Jewett Observatory is our direct window on the heavens.
In spring, summer, and fall, we hold public star parties, where
any interested person can come to view the cosmos through
the historic 12-inch Clark.
2013 open nights are listed here. Events are canceled in the case of cloudy or inclement weather.
- Saturday, April 20, 2013, 8:30 p.m. start
- Saturday, May 18, 2013, 9:00 p.m., or maybe 8:30 p.m. start Saturn! And Jupiter and Venus before they set. (And check out the dances with Mercury in the night sky over the next couple of weeks.
- Saturday, June 15, 2013, 9:30 p.m. start Saturn
- Saturday, July 13, 2013, 9:30 p.m. start Saturn
- Saturday, Aug 17, 2013, 9:00 p.m. start Saturn
- Saturday, Aug 31, 2013, 7:00 p.m. - 9:00 p.m.
Live Jazz Music and BBQ dinner with the Palouse Astronomical Society, $7 food donation suggested, then, 9:00 and on, stargazing - Saturn is still in the sky
- Saturday, Sept 14, 2013, 9:00 p.m. start Saturn sets early
- Saturday, October 12, 2013, 8:30 p.m. start Jupiter rises around 11:00 p.m.
Planet-watching highlights are in blue, but
most public evenings also feature a crescent moon, star clusters,
nebulae, double stars, and other surprises.
All are welcome! Please dress warmly, even in summer. Clouds render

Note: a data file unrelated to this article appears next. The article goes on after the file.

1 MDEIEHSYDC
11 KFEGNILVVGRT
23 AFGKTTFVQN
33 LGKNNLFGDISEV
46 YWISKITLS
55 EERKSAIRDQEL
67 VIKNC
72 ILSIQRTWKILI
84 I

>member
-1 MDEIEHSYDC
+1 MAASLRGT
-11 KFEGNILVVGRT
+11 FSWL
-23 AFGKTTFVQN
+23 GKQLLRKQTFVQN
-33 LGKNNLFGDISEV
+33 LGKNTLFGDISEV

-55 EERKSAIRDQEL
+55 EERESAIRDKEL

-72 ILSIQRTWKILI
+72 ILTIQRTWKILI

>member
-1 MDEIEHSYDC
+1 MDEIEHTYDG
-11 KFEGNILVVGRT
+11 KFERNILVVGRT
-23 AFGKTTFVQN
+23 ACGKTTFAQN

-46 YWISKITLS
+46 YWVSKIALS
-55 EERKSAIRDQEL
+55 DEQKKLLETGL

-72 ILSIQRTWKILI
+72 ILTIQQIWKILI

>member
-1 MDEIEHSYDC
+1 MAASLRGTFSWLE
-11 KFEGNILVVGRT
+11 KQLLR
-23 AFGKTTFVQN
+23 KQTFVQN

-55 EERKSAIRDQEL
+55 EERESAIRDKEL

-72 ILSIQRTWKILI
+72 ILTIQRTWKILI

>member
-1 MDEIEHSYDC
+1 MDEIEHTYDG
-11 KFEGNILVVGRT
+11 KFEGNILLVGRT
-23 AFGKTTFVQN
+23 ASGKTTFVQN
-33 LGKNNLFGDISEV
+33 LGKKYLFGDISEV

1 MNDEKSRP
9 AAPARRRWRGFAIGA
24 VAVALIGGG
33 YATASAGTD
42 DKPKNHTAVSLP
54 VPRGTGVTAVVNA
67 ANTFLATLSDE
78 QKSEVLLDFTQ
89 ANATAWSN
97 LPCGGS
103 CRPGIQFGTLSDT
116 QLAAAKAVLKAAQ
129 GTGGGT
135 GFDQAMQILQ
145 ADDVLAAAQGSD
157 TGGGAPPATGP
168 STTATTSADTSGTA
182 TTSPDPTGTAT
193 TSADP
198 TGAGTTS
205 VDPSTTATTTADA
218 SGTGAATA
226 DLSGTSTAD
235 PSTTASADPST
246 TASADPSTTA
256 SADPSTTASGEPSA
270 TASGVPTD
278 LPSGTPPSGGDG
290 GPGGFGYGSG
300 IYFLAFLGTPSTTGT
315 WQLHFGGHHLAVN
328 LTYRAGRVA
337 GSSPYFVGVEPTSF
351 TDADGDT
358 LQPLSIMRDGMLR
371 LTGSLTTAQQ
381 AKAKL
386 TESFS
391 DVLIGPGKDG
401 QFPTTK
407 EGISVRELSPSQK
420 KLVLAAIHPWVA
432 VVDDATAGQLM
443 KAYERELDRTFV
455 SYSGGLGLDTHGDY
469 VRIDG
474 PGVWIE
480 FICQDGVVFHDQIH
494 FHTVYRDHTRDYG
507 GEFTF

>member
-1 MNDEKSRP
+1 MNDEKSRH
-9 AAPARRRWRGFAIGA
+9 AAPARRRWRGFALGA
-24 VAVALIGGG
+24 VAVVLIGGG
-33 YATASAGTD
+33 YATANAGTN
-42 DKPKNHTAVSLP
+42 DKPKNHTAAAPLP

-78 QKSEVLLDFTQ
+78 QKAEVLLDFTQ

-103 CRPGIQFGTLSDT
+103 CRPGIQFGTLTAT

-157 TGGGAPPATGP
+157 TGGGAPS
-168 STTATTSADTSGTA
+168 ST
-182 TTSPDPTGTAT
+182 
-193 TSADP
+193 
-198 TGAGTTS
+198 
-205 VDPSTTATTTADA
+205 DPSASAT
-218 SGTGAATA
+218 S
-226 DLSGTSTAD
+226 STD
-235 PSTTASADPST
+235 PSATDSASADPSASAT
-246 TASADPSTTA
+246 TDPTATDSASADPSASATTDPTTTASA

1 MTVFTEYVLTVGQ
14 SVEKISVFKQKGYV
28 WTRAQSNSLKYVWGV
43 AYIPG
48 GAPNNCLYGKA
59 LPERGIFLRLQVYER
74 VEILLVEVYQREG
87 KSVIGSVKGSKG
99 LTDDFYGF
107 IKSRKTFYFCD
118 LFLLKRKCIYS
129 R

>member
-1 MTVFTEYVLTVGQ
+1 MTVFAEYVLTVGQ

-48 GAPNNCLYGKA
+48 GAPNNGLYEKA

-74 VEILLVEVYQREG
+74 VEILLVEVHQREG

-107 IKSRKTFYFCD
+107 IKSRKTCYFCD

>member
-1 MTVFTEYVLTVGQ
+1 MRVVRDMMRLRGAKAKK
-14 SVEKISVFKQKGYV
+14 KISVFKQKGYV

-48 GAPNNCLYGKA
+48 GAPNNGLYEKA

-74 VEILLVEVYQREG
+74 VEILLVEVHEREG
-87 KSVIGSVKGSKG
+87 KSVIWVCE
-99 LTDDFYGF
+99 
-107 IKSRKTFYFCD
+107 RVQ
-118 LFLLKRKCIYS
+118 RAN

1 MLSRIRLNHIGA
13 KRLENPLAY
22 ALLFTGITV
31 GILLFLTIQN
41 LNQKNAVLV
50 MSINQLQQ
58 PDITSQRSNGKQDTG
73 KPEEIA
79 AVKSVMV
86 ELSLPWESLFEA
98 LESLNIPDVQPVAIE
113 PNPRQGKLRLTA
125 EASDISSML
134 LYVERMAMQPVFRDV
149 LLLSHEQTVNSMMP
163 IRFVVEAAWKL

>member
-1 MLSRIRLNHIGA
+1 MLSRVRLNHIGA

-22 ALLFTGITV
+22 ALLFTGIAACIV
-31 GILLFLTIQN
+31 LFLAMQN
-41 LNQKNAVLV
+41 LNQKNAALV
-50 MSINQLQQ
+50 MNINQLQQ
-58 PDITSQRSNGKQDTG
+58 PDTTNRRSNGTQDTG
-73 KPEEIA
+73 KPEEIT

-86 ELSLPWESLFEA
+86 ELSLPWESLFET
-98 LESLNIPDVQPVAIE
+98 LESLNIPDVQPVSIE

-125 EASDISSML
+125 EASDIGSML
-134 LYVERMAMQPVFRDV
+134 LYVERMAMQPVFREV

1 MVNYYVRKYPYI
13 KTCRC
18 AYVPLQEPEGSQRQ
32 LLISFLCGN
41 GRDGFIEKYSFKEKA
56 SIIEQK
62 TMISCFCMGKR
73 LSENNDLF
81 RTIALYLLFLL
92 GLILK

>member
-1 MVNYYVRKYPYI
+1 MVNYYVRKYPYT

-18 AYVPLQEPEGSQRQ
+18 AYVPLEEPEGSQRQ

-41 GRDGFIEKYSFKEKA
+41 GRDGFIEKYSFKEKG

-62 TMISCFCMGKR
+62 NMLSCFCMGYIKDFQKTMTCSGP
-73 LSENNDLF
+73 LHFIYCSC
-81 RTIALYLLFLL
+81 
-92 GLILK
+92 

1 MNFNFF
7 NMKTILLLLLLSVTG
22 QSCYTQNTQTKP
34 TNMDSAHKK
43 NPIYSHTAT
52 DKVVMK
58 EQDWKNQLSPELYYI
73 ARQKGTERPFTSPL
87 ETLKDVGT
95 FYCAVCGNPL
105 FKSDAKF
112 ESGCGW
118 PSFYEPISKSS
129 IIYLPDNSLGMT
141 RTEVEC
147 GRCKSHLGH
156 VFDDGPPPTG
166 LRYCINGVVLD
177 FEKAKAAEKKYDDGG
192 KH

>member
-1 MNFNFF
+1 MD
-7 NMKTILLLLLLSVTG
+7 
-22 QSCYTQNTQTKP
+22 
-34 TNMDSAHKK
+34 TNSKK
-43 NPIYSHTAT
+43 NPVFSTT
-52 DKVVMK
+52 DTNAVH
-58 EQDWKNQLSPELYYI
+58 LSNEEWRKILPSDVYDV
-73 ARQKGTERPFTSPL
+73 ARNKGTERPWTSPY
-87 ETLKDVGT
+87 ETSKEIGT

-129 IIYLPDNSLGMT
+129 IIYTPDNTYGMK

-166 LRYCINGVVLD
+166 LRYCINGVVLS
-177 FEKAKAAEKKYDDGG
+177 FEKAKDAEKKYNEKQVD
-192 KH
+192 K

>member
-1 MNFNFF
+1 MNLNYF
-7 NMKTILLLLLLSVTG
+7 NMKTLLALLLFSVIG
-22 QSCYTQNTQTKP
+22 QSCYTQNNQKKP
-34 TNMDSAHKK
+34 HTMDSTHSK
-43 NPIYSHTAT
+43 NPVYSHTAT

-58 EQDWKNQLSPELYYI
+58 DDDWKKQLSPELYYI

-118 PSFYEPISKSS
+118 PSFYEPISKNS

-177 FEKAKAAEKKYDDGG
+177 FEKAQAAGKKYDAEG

all astronomical objects invisible, so don't come if you can't see any
stars out. All events cosponsored by the
Palouse Astronomical Society.
More about the observatory. | Directions to the observatory. |
The James Richard Jewett Observatory
boasts the second-largest refracting telescope in the state of Washington; a
grand 12-inch Alvin Clark & Sons, with the original lens polished in
1887-1889 by the same optician that fabricated the world's largest (40-inch) lens at Yerkes Observatory. The present dome and support building were designed in 1950 and dedicated in
1953. The philanthopy of Mr. and Mrs. George Jewett of Spokane made the project possible, and it was named after George's father, a professor of Arabic at Harvard, and a "friend of astronomy for many years."
The observatory is used primarily for student "laboratories" and also
contains 10 portable telescopes for hands-on education.